The complexities of the human body are beyond comprehension. We are capable of millions of different actions, all performed synergistically in order to complete the most simplest of tasks complex of tasks. These internal complexities increase ten-fold when you consider that our bodies have an amazing ability to adapt to our external environment– either acutely, or chronically dependent on the stimuli- temperature, body position, blood pressure are just a few examples.
When muscles are presented with a stimulus, and consequently challenged they too go through an adaptive change, particularly if the stimulus continues to be regular and progressive. If so, then increases in cross sectional area of the muscle are likely to occur. However, the rate or magnitude at which they adapt is dependent on a number of factors which will be discussed throughout this series of articles.
Current research (Schoenfeld, 2010) suggests that adaptation occurs via three primary mechanisms:
The process of muscle hypertrophy is a multidimensional process with numerous factors involved. As previously seen, muscular adaptation can be achieved through mechanical load, by damage and metabolite accumulation, or of course a combination of them. The adaptive process is therefore itself reliant on a number of variables.
Myofibrillar hypertrophy occurs when the diameter of the individual muscle fiber (made up of actin and myosin myofilaments housed with a contractile sarcomere) increases. Thus the ‘contractile machinery’ of the muscle increases in cross sectional area. Hypertrophy of this type may occur through either an ‘in-series’ effect or an ‘in-parallel’ effect*
Sarcoplasmic hypertrophy occurs when there is a volume increase in the non-contractile part of the muscle and also an increase in fluid within its compartment. Hypertrophy of this kind is thought to be training specific and is often referred to as ‘non-functional’ in that it does not assist in strength. However, chronic hypertrophy of this kind may well augment processes that assist in the development of contractile synthesis and growth.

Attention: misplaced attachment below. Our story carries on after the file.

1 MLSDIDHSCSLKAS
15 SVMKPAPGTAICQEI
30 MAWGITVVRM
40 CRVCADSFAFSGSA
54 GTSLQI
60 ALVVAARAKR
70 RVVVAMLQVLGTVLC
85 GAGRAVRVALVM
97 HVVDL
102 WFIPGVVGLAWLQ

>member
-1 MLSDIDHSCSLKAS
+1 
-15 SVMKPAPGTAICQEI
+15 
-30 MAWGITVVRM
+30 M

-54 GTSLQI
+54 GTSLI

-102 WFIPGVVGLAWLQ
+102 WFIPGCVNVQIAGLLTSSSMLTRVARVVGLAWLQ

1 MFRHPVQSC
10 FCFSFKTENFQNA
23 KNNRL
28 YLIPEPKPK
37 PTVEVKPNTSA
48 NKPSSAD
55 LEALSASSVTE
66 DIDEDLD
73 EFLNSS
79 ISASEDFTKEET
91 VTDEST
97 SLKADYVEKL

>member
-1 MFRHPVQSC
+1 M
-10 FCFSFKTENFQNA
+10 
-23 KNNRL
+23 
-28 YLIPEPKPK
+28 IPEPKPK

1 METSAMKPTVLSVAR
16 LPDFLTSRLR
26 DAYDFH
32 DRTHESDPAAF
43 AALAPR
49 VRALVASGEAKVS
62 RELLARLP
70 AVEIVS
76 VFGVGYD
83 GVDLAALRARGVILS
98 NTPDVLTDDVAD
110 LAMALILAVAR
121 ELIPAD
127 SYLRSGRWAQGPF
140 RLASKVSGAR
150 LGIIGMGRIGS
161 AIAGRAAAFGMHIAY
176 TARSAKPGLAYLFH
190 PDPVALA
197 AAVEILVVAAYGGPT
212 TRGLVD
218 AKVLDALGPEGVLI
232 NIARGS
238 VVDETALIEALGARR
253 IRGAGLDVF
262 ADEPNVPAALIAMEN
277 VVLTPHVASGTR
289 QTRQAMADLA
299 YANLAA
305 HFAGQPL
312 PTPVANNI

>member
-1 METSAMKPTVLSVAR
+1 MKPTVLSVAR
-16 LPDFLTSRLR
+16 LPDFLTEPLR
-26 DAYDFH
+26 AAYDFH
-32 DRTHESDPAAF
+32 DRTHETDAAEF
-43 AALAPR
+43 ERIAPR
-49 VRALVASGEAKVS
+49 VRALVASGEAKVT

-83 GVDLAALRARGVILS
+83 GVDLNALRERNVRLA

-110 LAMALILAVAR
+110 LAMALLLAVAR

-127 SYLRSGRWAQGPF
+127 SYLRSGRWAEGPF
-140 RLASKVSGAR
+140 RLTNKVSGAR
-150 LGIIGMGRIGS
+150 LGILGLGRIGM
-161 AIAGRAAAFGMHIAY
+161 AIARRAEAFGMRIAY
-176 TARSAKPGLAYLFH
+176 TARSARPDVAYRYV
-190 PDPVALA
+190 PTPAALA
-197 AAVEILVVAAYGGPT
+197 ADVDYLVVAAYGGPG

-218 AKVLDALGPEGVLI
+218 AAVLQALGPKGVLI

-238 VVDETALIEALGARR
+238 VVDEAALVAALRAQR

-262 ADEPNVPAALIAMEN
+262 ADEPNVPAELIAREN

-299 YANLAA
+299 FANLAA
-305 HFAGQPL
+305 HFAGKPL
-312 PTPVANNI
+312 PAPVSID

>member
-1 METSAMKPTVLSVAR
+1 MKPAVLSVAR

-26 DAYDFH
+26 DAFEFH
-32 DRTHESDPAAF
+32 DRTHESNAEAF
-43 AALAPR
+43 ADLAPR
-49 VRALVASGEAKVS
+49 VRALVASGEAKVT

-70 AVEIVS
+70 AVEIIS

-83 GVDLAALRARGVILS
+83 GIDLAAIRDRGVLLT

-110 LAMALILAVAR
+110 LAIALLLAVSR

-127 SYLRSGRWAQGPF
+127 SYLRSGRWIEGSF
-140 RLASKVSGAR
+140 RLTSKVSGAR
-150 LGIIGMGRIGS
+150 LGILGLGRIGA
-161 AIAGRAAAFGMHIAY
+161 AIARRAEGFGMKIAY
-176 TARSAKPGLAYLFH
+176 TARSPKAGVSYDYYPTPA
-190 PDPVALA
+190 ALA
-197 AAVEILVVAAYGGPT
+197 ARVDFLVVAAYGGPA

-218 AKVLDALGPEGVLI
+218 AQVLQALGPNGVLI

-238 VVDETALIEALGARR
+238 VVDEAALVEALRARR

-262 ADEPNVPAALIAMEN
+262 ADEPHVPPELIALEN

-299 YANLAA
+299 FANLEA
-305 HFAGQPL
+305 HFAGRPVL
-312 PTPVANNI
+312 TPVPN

Lastly, it is worth noting that the process of hypertrophy does not occur during exercise– in fact quite the opposite. Whilst exercising you are breaking down your muscle as tension and damage occurs, and protein breakdown increases. However, in the period after exercise , protein synthesis increases and a process of super-compensation occurs, allowing hypertrophy to take place. It goes without saying then that it is important to get the balance right between protein suppression through training, and synthesis through recovery. This is a theme that will be discussed elsewhere in this resource.
The myogenesis (birth of muscle) of sarcomeres can occur two ways- either IN-SERIES or IN-PARALLEL. Both result in a net increase in muscle size. This works a little bit like the build-up of traffic.
See each lane of the motorway as a muscle fiber. IN-SERIES hypertrophy is when cars start to build up within existing lanes- each lane therefore gets longer. With regards to hypertrophy, in-series hypertrophy may be more likely to occur in those new to weight training
IN-PARALLEL hypertrophy is where the body senses a build-up in traffic and therefore opens up additional lanes. This is the primary mechanism of contractile hypertrophy in those that lift weights regularly. Essentially the body will only let the lanes build up with traffic so far before it opens up new lanes
Either way though, traffic will build up (in this case though we want it to as it’ll mean more cars in total and AN INCREASE IN SARCOMERES- MUSCLE)! If we can maximize the amount of traffic in each lane, but also ensure that we are opening new lanes we can maximize the hypertrophy response